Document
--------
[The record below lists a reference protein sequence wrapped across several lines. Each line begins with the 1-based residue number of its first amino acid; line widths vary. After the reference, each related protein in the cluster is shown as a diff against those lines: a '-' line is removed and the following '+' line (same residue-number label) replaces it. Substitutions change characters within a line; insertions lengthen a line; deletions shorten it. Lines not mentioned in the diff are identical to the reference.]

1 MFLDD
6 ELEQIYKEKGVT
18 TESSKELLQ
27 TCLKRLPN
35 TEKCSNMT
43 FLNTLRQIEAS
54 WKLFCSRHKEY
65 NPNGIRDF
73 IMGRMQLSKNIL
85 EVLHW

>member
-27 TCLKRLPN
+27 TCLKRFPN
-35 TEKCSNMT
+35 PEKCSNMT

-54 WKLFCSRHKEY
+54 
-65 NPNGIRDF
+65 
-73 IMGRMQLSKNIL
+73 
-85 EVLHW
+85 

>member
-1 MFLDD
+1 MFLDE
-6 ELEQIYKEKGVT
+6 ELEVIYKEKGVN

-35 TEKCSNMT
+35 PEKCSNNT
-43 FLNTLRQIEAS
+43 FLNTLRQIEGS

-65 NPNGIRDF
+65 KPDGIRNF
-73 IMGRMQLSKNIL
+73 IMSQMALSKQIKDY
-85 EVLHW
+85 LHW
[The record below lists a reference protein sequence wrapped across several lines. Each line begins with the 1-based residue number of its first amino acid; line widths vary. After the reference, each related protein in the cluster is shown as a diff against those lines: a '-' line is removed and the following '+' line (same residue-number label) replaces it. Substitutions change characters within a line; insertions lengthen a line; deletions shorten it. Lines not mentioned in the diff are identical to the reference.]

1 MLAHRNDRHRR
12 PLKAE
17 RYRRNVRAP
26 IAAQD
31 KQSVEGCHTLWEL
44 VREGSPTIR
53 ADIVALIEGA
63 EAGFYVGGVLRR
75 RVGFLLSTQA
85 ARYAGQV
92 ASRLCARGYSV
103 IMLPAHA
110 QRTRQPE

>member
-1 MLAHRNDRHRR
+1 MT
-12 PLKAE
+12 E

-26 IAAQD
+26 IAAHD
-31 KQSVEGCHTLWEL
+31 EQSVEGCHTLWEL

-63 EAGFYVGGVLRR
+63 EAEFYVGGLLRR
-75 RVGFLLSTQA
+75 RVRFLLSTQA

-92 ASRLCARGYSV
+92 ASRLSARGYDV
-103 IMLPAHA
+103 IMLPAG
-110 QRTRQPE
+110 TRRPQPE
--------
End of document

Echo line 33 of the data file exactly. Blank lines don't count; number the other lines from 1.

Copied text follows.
+43 FLNTLRQIEGS